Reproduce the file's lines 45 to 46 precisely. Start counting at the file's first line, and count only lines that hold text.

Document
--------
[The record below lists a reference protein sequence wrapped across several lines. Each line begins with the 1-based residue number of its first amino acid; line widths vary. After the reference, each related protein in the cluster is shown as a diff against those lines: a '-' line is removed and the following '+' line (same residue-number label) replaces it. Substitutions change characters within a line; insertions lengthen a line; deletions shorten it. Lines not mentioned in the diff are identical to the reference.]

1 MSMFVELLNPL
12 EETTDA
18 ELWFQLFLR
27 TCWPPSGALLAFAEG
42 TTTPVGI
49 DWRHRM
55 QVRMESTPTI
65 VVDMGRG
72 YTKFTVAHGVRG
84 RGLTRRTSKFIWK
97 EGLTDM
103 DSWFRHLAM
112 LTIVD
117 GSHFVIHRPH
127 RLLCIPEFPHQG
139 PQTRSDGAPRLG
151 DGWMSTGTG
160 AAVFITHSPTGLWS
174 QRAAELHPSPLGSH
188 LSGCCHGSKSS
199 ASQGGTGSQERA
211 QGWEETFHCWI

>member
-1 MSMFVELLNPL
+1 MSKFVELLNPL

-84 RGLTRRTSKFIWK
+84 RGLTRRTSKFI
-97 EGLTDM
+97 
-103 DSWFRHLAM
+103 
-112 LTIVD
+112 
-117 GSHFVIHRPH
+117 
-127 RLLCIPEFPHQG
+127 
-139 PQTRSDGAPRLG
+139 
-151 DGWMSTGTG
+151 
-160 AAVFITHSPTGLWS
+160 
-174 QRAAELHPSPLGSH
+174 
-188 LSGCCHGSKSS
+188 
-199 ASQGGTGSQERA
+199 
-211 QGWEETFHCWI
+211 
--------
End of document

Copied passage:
-174 QRAAELHPSPLGSH
+174 